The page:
According to the report, both funding and its utilization have been a problem. In the 11th plan, allocation for minorities was 6% of the total outlay with minority affairs ministry's share being only 0.79%. The report called it insignificant to address minority development. It also noted that unlike SC/ST, budgetary plans for minorities were not proportional to their population.

Even these funds are not utilized properly. During 2007-2012, state governments did not utilize even half of the allocated funds. Twelve states utilized less than 50% of funds and some states spent only 20%. States such as Bihar, UP, Maharashtra and Assam (all with high concentration of Muslims) were in the category of those that spent less than 50%.

Government's scholarship scheme for Muslim students has been widely praised, but the report found it to be too little and poorly implemented. While 2.45 crore Muslim students were enrolled up to upper primary level (2009-10 data), the government has provided 24 lakh pre-matric scholarships for minorities, the report said.

It also found the scholarship amount of Rs 1,000 to be too little. It noted that compared with SC/ST, the scheme was discriminatory. While income eligibility criteria for SC/ST to avail scholarship was kept at Rs 2 lakh per annum, for minorities it is only Rs 1 lakh.

(Courtesy: The Times of India)

Karnataka has highest dropout rate among Muslim students

Posted by Indian Muslim Observer | | Posted in , , ,

By Manu Aiyappa

Bangalore: Karnataka, often called a "progressive state", has the highest dropout rate among Muslim students. On an average, 50,000 students from the community dropout of school each year, a majority of them at the high school level, according to a survey done by the Sarva Shiksha Abhiyan (SSA).

The average dropout rate is 6.2% compared to the national average of less than 5%.

"The statistics show a worrisome trend," says Mohammed Ali Sheriff, a Harvard and IIM-B research scholar who has studied surveys by the SSA, the National Minorities Development Corporation and other agencies on school enrolment and dropouts among Muslim students.

Survey data for the period between 2008-09 and 2011-12 shows that more Muslim boys drop out of classes IX and X than girls. "This can possibly be because of the transition of a large number of students from Urdu-medium primary schools to high schools that have Kannada or English medium," Sheriff says.

About one-third of Muslim children in Karnataka study in Urdu-medium schools. One of the main reasons for increasing dropouts is that there are just 520 Urdu-medium high schools against 2,411 primary schools that have Urdu as medium of instruction.

The Gulbarga and Belgaum divisions have the highest number of students studying in Urdu-medium schools.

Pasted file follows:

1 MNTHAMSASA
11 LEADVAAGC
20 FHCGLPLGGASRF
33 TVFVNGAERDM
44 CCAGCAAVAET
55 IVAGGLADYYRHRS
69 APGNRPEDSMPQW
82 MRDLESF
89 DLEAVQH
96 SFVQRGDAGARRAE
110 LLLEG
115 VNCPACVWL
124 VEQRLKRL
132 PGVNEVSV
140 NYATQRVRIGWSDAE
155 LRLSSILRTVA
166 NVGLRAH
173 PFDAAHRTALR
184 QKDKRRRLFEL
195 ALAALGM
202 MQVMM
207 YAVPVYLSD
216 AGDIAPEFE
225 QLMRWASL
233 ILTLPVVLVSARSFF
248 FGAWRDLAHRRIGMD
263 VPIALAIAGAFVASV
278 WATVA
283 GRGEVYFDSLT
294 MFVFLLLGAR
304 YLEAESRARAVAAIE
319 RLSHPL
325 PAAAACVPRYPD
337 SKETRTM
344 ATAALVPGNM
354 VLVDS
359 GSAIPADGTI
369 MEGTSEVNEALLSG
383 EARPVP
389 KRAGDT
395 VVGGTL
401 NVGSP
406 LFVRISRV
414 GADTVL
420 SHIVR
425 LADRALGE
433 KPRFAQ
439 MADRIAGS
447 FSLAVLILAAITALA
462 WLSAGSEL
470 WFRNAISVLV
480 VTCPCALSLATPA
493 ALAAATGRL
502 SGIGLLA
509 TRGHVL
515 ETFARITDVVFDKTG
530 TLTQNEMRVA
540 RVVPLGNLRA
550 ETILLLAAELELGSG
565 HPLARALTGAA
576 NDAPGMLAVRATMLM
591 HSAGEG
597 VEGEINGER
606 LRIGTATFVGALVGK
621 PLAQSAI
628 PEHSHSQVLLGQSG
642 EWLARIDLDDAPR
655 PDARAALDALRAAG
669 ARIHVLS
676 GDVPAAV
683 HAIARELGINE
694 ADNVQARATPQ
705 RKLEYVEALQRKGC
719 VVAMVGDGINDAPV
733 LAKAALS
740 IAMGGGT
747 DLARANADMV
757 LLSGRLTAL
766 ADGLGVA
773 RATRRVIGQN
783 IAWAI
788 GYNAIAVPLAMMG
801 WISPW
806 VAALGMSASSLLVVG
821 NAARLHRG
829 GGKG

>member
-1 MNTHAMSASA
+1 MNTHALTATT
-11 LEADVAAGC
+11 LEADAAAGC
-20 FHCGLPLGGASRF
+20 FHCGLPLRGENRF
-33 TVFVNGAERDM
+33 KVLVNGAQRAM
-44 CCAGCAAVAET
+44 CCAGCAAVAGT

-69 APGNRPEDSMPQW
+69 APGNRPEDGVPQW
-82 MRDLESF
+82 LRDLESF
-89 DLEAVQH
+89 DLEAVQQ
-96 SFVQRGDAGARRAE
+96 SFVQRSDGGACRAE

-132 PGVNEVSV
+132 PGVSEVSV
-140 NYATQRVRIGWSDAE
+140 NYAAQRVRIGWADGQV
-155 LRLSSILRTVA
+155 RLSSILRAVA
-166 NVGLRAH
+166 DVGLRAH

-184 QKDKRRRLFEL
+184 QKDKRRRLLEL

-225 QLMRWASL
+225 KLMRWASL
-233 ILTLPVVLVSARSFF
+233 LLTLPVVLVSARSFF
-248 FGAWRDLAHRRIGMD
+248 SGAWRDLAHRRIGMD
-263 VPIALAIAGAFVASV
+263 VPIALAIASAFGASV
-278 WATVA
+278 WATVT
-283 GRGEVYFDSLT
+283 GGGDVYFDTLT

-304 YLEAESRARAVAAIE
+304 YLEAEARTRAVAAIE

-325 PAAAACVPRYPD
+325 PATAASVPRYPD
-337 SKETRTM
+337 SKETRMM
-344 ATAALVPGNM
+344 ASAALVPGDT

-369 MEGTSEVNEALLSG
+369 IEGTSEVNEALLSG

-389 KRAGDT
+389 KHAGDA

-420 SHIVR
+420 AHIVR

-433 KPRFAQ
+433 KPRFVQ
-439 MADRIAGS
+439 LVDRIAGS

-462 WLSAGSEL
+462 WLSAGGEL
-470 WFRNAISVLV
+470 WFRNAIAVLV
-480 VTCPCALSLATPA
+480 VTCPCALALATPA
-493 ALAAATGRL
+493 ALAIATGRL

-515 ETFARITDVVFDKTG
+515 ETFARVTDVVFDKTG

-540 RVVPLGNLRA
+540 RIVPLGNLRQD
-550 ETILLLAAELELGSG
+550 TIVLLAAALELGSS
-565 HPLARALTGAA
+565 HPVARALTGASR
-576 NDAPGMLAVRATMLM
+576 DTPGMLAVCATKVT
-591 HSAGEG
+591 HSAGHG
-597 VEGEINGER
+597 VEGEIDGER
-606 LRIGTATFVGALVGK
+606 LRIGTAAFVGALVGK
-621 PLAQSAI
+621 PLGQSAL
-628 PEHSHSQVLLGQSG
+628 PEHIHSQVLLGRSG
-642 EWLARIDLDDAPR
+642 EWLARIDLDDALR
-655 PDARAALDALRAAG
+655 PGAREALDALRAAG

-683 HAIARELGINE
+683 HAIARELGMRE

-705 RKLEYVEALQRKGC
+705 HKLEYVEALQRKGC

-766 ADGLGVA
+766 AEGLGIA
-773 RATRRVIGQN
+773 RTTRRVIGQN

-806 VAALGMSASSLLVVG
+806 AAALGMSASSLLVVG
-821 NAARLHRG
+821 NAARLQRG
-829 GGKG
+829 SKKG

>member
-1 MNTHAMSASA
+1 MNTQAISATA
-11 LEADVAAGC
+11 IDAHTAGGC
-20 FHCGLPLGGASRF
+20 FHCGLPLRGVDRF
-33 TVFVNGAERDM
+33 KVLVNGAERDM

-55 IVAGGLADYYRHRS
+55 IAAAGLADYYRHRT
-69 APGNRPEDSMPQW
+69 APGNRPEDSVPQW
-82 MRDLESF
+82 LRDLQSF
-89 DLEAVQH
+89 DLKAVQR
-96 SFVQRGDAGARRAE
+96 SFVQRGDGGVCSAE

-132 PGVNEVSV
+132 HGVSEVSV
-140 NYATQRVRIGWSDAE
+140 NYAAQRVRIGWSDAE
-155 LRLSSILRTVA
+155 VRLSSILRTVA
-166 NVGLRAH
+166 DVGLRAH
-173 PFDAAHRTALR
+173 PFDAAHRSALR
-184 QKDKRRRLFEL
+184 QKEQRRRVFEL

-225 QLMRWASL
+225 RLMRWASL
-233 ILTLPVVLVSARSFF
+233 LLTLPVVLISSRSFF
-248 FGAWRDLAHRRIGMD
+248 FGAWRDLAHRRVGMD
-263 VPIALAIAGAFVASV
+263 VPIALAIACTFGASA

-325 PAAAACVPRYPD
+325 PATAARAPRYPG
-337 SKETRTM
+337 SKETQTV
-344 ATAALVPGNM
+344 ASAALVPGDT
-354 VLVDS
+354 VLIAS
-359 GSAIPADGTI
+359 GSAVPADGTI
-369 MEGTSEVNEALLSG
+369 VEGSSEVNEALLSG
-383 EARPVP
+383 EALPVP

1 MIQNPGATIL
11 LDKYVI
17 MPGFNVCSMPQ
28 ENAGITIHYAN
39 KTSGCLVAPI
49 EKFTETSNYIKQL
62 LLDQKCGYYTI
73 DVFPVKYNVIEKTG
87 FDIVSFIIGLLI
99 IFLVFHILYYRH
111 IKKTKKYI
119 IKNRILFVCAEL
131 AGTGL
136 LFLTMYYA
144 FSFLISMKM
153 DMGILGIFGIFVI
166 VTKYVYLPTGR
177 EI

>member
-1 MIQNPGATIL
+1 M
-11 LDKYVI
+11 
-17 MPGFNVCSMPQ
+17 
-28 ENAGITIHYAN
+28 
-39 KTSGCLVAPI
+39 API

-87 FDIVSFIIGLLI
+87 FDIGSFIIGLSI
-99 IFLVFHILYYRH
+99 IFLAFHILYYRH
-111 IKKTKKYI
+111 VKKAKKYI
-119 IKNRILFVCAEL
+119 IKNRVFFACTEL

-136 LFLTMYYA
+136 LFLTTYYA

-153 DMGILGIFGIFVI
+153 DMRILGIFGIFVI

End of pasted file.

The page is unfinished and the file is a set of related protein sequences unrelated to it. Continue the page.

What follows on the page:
But there's a silver lining: between 2008-09 and 2011-12, about 15.1 lakh Muslim students were enrolled — a healthy 15% of the total enrolments in the state.

Sheriff notes: "This reveals an educational awakening among Muslims and success of the Prime Minister's pre-matric scholarship scheme for meritorious students from minority communities. Though the scheme started with only 21,018 scholarships across Karnataka in 2008-09, the number increased to 4.27 lakh in 2011-12."

Karnataka has the best gender balance among Muslims students, he says. The Gender Parity Index (the number of girls per boys) is 1.05, suggesting that more and more Muslim girls are enrolling themselves and moving to the secondary level.

Commissioner of public instruction Mohammed Mohsin told TOI that primary and secondary education minister Kimmanne Ratnakar will soon speak to Muslim legislators on checking the dropout rate. "The minister is aware of the problem and working out various schemes to arrest the trend."

Former education minister BK Chandrashekar said: "Socio-economic issues could be behind the high dropout rate among Muslim students. Community leaders and stakeholders must focus on offering scientific learning in Urdu schools at the primary level. This will make the students competent and focused."

(Courtesy: The Times of India)

India's second Islamic Cultural Centre to come up in Thane

Posted by Indian Muslim Observer | | Posted in ,

Thane: India's second world-class Islamic Cultural Centre will come up in the Muslim-dominated town of Mumbra in Thane, Maharashtra Deputy Chief Minister Ajit Pawar said here Tuesday.

The centre, to be modelled after the one in New Delhi, will come up at a cost of Rs 25 crore, he said.

"It will help remove the academic backwardness among Muslim students and will offer opportunities for their economic progress and amalgamate them into the national mainstream," Pawar said.

Besides, a new industrial training institute, a community technical college and a girls' hostel for Muslim students would also be started here, said Thane legislator Jitendra Awhad.

The proposed community technical college will be set up in collaboration with University of Mumbai and other international universities, he added.

Minority Affairs Minister Naseem Khan expressed hope that these moves would give a fillip to the development of the Muslim youth and help their rapid all-round progress which in turn would benefit the minority community.

Situated around 15 km from Mumbai, Mumbra has a population of around one million, of which 80 percent are Muslims.

Mumbra shot into the limelight when it offered a safe refuge to thousands of Muslims who fled Mumbai in the wake of the two-phased riots that erupted in December 1992-January 1993 following the demolition of the Babri Mosque in Ayodhya.

(Courtesy: IANS, October 8, 2013)